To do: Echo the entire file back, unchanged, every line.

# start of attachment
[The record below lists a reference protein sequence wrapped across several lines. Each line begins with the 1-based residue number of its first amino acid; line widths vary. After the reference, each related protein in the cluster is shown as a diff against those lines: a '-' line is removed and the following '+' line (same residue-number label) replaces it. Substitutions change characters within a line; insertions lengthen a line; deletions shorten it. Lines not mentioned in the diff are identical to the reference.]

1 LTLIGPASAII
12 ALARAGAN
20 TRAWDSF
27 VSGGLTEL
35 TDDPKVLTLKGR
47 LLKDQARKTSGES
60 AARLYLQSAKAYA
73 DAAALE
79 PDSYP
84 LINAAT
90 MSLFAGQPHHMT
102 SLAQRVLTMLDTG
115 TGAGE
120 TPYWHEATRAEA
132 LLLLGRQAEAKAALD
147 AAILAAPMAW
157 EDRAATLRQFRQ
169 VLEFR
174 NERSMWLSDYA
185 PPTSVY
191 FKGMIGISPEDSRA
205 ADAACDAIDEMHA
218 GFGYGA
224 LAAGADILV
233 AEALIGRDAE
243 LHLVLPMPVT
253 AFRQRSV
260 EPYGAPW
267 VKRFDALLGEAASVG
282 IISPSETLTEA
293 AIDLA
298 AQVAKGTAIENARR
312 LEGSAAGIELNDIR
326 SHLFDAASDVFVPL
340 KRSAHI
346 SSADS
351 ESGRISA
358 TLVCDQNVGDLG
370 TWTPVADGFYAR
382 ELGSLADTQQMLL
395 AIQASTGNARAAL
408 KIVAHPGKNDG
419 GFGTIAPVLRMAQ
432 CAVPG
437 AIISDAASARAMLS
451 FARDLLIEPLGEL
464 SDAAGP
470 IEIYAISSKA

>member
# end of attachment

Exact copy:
[The record below lists a reference protein sequence wrapped across several lines. Each line begins with the 1-based residue number of its first amino acid; line widths vary. After the reference, each related protein in the cluster is shown as a diff against those lines: a '-' line is removed and the following '+' line (same residue-number label) replaces it. Substitutions change characters within a line; insertions lengthen a line; deletions shorten it. Lines not mentioned in the diff are identical to the reference.]

1 LTLIGPASAII
12 ALARAGAN
20 TRAWDSF
27 VSGGLTEL
35 TDDPKVLTLKGR
47 LLKDQARKTSGES
60 AARLYLQSAKAYA
73 DAAALE
79 PDSYP
84 LINAAT
90 MSLFAGQPHHMT
102 SLAQRVLTMLDTG
115 TGAGE
120 TPYWHEATRAEA
132 LLLLGRQAEAKAALD
147 AAILAAPMAW
157 EDRAATLRQFRQ
169 VLEFR
174 NERSMWLSDYA
185 PPTSVY
191 FKGMIGISPEDSRA
205 ADAACDAIDEMHA
218 GFGYGA
224 LAAGADILV
233 AEALIGRDAE
243 LHLVLPMPVT
253 AFRQRSV
260 EPYGAPW
267 VKRFDALLGEAASVG
282 IISPSETLTEA
293 AIDLA
298 AQVAKGTAIENARR
312 LEGSAAGIELNDIR
326 SHLFDAASDVFVPL
340 KRSAHI
346 SSADS
351 ESGRISA
358 TLVCDQNVGDLG
370 TWTPVADGFYAR
382 ELGSLADTQQMLL
395 AIQASTGNARAAL
408 KIVAHPGKNDG
419 GFGTIAPVLRMAQ
432 CAVPG
437 AIISDAASARAMLS
451 FARDLLIEPLGEL
464 SDAAGP
470 IEIYAISSKA

>member